4 Jul 2017
Mississauga child care operator Todd Taus says he would love to give his staff a well-deserved pay raise when Ontario’s minimum wage jumps to $14 in January and then to $15 a year later.
But the owner of Kids Zone Childcare Centre says the only way he can afford to do that is by hiking parent fees by about 19 per cent.
And that seems to fly in the face of the province’s pledge last month to make child care more affordable for families.
“You can’t be saying you are trying to create more affordable child care and then go and jack wages up 32 per cent,” Taus said.
“We think our staff should be paid more, but we don’t know how we get there. Is it through subsidies? Is it a Quebec model where everybody pays the same amount?”
Indira Naidoo-Harris, Ontario’s minister responsible for early learning and child care, says the province’s recent Changing Workplaces Review, which recommends an increase to the minimum wage, 10 paid sick days and a three-week paid vacation, is “good for child care workers, good for children and good for families.”
“The ministry is considering the impact of the increased minimum wage as part of our continued work,” she said in a statement.
“We will be looking closely at this as part of our workforce strategy and affordability review. We will also work closely with our partners to monitor the impact... and help to facilitate the transition,” she added.
The affordability review, to be launched shortly, will be led by an outside expert and is expected to be complete by early 2018.
Under the province’s current funding model, only low- to moderate-income families have access to fee subsidies while middle-class parents struggle to pay among the highest child care costs in the country, Naidoo-Harris noted.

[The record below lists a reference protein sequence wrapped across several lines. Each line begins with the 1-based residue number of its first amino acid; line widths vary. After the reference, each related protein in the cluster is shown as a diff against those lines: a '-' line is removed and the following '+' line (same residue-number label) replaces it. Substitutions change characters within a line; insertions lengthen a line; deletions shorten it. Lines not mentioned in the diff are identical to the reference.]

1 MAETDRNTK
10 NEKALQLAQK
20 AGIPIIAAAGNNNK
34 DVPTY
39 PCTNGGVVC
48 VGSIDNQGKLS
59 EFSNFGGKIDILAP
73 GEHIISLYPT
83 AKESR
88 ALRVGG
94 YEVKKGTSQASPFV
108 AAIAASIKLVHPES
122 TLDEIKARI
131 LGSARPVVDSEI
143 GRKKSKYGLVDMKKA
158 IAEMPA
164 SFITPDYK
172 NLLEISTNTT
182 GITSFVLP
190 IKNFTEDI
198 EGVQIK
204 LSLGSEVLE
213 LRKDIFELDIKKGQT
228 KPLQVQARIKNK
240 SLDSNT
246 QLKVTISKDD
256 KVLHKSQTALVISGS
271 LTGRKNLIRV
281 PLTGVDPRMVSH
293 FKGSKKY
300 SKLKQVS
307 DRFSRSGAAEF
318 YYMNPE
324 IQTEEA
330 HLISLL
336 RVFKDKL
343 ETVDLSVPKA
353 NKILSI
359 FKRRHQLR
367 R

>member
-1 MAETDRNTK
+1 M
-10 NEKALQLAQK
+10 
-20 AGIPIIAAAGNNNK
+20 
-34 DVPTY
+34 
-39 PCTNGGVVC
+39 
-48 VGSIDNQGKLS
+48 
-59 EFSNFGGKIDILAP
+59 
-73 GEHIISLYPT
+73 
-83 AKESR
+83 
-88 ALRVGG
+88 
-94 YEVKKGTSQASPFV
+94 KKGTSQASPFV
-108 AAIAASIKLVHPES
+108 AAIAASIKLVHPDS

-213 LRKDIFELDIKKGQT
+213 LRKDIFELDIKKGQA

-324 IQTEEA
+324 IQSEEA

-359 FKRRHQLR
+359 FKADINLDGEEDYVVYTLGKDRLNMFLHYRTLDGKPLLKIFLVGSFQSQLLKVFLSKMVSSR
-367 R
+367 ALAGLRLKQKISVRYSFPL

Monthly fees at Kids Zone, a for-profit centre that serves 186 children from age 3-months to 6 years, range from $1,375 for infants to $975 for preschoolers, said Taus, whose wife Amy is co-director of the centre.
While this is cheaper than Toronto, where fees are an average of $300 a month higher, it is comparable to other Mississauga centres, he said.
But with the proposed minimum wage increase, parent fees at Kids Zone will have to rise by at least 12.7 per cent on Jan. 1 and by another 6.5 per cent in January 2019, Taus said.
Most of the centre’s 36 full-time staff and four part-timers earn between $12.50 and $13 an hour with a handful of long-time employees making between $16 and $17 an hour, he said.
“But 100 per cent of our staff will get a raise to ensure the pay grid continues to reflect workers’ experience,” he added.
And that means parent fees will have to go up at a time when many families are already financially strapped, he said.
“Some parents will decide to just stay home or choose less regulated options,” he predicted. “You could see a lot of (licensed) daycares close.”
Municipalities, which oversee provincial child care funding, can provide grants to boost wages, but only if staff are already earning minimum wage, said Suzanne Finn, director of early years and child care services for Peel Region.
“We are worried about the impact of the increase, and we are doing some analysis to see what it will be in January,” she said in an interview.
“The problem is everybody has different rates and everybody pays their staff differently,” Finn said. “I could make a decision to top up everyone, but that might mean I would be giving centres different amounts of money… It is a really complex problem, and I’m just trying to figure out the best thing to do. We wouldn’t want centres to close over this.”
A report on new child care funding in the region — including $24.4 million in provincial and federal cash announced this spring — will be discussed by Peel Regional Council on Thursday, Finn said.
Toronto is also assessing the potential fallout.
“We are just starting the analysis now,” said Elaine Baxter-Trahair, the city’s general manager of children’s services. “There is no question we will have to deal with it as a budget pressure. We’re just trying to get our heads around what the quantum is at this point.”
About one-quarter of registered early childhood educators in the province earn less than $15 an hour, notes Lyndsay Macdonald of the Association of Early Childhood Educators of Ontario, which supported the recent Fight for $15 campaign to boost the minimum wage.
“The province definitely has to step up and define for municipalities how this should be addressed,” she said.
“A lot of the (new federal and provincial) money is going into subsidies, but not everybody has access to a subsidy,” she noted. “What is that going to look like for full-fee paying parents? It could very well put child care out of reach for them.”
-reprinted from Toronto Star